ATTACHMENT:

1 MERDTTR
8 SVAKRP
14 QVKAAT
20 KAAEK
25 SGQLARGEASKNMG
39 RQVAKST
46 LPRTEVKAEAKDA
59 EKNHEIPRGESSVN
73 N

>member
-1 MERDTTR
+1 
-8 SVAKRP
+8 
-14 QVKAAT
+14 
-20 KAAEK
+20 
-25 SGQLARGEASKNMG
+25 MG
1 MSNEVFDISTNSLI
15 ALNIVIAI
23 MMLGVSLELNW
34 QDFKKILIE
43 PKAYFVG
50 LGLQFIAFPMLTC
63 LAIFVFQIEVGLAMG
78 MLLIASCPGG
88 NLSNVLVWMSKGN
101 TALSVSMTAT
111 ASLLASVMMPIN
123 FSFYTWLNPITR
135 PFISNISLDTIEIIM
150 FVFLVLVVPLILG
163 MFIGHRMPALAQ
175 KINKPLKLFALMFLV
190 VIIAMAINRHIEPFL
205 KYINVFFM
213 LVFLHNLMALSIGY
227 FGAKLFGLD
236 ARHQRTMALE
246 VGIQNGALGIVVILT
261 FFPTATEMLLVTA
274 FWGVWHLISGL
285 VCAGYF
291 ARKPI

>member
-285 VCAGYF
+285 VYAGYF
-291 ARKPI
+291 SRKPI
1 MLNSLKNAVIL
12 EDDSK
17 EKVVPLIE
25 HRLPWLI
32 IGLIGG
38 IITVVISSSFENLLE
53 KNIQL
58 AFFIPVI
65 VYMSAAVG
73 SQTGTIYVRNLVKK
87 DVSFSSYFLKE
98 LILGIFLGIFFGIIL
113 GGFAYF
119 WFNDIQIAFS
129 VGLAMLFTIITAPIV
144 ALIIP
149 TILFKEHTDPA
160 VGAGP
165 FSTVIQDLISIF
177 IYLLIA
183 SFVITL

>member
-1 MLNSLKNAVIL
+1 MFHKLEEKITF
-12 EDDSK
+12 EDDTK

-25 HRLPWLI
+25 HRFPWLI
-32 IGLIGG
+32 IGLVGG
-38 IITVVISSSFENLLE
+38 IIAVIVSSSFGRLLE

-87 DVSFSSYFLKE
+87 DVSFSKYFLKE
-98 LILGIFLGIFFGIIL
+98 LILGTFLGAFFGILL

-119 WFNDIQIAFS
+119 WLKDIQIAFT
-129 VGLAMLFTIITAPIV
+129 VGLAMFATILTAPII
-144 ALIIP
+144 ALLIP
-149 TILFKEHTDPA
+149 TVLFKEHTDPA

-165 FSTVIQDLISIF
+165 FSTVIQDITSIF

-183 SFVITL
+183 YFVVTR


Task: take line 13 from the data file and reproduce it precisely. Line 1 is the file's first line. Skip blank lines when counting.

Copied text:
-8 SVAKRP